You are seeing Ms. Peters today in clinic. She says to you, “I am so happy to hear that my heart disease is under better control, but I am worried about my type 2 diabetes and the damage it could cause in the long-run. Aside from checking my finger-stick glucose levels and adjusting my regimen to improve my HbA1c, is there anything I can do now to prevent diabetes-related problems in the future?”
In addition to facing the challenge of day-to-day glucose control, patients with diabetes — even those who meet their glycated hemoglobin (HbA1c) goal — remain at risk for developing diabetes-related cardiovascular disease, eye disease, and kidney disease. Like Ms. Peters, many patients have wondered whether any breakthroughs have been developed to reduce the long-term risk. This week’s issue of NEJM presents the prespecified secondary renal outcomes from the Liraglutide Effect and Action in Diabetes: Evaluation of Cardiovascular Outcome Results (LEADER) trial in patients with type 2 diabetes and high cardiovascular risk who were treated with liraglutide or placebo in addition to usual care. Liraglutide is a long-acting human glucagon-like peptide-1 analog approved for treatment of type 2 diabetes. It is administered as a daily subcutaneous injection and acts by mimicking the incretin hormones normally produced by the body to stimulate postprandial insulin release.
Between 2010 and 2012, the LEADER trial enrolled patients with adult-onset type 2 diabetes and HbA1c levels ≥7.0% who were at high risk for cardiac complications, defined as the presence of at least one coexisting cardiovascular condition (coronary heart disease, cerebrovascular disease, peripheral vascular disease, chronic kidney disease stage 3 or greater, or chronic heart failure [New York Heart Association class II or III]) in a patient aged 50 years or more, or at least one cardiovascular risk factor (microalbuminuria or proteinuria, hypertension and left ventricular hypertrophy, left ventricular systolic or diastolic dysfunction, or an ankle-brachial index of less than 0.9) in a patient aged 60 years or more.
All 4668 patients randomized to liraglutide and 4672 randomized to placebo were monitored for renal outcomes, specifically a composite of persistent macroalbuminuria, doubling of serum creatinine, development of end stage renal disease, or death due to renal disease. During a median follow-up of 3.84 years, significantly fewer patients treated with liraglutide than with placebo experienced the composite renal outcome (5.7% vs. 7.2%, p<.01). This difference was primarily driven by a reduction in new onset macroalbuminuria in the liraglutide group.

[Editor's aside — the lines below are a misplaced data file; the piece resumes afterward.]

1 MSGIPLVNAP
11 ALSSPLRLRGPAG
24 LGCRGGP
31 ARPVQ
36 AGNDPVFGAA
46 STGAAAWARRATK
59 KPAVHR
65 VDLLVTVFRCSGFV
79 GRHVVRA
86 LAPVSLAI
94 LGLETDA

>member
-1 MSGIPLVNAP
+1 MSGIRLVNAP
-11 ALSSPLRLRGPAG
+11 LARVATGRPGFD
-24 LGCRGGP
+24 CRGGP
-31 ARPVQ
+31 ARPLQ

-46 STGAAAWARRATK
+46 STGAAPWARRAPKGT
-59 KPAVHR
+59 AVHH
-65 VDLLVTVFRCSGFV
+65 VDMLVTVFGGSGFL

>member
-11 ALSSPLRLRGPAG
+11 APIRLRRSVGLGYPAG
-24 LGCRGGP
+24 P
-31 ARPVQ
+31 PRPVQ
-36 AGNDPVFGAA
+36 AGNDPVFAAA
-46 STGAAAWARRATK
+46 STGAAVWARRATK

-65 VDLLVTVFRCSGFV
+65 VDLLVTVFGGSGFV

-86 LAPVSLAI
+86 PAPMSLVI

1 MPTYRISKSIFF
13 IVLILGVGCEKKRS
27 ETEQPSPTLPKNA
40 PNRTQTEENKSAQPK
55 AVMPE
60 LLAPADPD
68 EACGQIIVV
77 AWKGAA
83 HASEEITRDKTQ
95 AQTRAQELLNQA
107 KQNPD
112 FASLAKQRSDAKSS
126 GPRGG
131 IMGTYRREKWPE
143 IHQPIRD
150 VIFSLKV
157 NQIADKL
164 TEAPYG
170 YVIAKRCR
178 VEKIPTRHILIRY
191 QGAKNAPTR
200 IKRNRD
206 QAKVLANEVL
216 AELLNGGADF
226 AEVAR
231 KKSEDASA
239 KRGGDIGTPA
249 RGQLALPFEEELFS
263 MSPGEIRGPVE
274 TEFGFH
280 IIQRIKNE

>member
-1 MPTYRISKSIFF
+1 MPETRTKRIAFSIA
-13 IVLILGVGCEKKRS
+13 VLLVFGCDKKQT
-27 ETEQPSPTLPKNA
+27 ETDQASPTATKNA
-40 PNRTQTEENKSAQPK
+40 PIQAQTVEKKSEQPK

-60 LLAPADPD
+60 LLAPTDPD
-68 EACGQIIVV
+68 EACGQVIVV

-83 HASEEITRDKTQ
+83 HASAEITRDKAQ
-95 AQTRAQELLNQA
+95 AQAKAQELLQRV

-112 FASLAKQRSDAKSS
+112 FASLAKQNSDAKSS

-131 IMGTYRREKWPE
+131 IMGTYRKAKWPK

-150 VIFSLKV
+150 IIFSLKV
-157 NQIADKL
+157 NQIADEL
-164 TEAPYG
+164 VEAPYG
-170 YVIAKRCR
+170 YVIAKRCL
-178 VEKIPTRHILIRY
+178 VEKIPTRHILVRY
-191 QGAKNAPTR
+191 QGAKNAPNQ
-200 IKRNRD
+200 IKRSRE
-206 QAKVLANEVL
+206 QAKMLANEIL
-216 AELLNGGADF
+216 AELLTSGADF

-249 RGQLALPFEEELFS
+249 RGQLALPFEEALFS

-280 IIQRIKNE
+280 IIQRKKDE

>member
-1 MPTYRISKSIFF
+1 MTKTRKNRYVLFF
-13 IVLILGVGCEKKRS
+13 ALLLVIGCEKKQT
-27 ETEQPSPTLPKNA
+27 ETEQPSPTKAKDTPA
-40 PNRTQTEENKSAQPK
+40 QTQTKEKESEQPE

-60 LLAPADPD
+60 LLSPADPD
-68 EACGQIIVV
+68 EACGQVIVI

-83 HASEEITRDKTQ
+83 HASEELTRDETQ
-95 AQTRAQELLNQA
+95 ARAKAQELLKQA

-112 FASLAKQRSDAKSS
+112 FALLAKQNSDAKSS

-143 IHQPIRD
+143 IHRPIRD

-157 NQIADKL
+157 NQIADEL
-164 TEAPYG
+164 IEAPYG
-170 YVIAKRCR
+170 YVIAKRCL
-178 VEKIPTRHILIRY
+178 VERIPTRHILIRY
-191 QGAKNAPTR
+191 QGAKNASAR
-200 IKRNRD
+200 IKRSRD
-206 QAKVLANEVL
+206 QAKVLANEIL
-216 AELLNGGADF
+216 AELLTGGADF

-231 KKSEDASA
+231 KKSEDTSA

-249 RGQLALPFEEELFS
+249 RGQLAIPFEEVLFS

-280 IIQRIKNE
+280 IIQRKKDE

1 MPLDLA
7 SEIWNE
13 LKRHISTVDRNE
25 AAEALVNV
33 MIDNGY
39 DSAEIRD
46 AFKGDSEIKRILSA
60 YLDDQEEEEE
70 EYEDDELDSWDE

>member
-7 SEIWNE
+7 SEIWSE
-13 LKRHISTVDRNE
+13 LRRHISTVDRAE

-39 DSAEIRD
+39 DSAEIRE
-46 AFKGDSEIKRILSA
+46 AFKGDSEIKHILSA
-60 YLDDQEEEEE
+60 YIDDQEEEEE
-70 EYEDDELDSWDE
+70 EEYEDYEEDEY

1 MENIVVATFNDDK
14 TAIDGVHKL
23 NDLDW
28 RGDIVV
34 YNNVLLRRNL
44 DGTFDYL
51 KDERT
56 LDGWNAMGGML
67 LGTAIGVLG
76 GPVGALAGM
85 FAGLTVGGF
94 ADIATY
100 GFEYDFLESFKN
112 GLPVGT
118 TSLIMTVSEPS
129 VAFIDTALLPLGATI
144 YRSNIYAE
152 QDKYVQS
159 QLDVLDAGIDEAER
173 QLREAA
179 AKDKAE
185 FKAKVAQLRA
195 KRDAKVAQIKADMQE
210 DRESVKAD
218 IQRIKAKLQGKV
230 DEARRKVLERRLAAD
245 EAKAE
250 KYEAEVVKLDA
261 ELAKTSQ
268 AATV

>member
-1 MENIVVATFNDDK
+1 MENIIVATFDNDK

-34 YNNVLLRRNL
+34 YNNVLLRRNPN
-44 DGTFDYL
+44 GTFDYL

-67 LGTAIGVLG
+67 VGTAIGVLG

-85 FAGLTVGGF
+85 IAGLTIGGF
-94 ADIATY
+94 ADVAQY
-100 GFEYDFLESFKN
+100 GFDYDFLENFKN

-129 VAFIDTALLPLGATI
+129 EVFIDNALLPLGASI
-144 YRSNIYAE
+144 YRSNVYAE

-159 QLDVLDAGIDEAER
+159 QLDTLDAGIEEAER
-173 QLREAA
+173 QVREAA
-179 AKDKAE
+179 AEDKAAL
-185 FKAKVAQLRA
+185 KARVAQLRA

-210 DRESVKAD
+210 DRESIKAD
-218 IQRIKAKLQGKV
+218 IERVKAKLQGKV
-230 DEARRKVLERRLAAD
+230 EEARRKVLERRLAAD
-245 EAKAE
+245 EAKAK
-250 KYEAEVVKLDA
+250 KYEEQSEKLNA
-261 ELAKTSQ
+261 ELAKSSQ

These results leave providers and patients with several questions. First, what is the clinical significance of this apparent decreased risk for macroalbuminuria? New-onset macroalbuminuria is considered an early indicator of diabetic nephropathy, and therefore is a surrogate outcome. The authors argue that a reduced risk for persistent macroalbuminuria could translate to reduced rates of chronic kidney disease over time among patients treated with liraglutide.
Next, how might the addition of liraglutide to usual care for type 2 diabetes reduce the risk of developing macroalbuminuria? While differences in HbA1c, body weight, and systolic blood pressure were identified between the groups (favoring liraglutide), subsequent analyses considering these factors did not significantly alter the composite renal outcome. The authors posit that liraglutide has a multifactorial mechanism of action, including a possible direct protective effect on the kidney.
Finally, can we apply this new information to our current practice for patients with type 2 diabetes? The LEADER study population consisted of patients with type 2 diabetes who were also at high risk for cardiac complications. Therefore, these results do not apply to patients without cardiac risk factors. The participants were followed for a maximum of 5 years, so long-term chronic kidney disease outcomes remain uncertain. As liraglutide will remain under exclusive patent in the United States for some years, cost may also pose an important barrier to widespread use.
You explain to Ms. Peters that several new medications, including liraglutide, appear to show promise in preventing certain heart and kidney complications of diabetes, but more research is needed to determine their long-term effects. You review Ms. Peters’ HbA1c results and her log of finger-stick glucose testing and decide to make some dose modifications in her current diabetes regimen. She leaves with a plan to return in 3 months to reassess her status and to consider whether starting a new medication such as liraglutide might be beneficial.
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Josh is an Instructor in Medicine and Hospitalist at Beth Israel Deaconess Medical Center in Boston, MA. He completed his residency in internal medicine at Beth Israel Deaconess Medical Center, medical degree at NYU School of Medicine, and MPH at Harvard School of Public Health.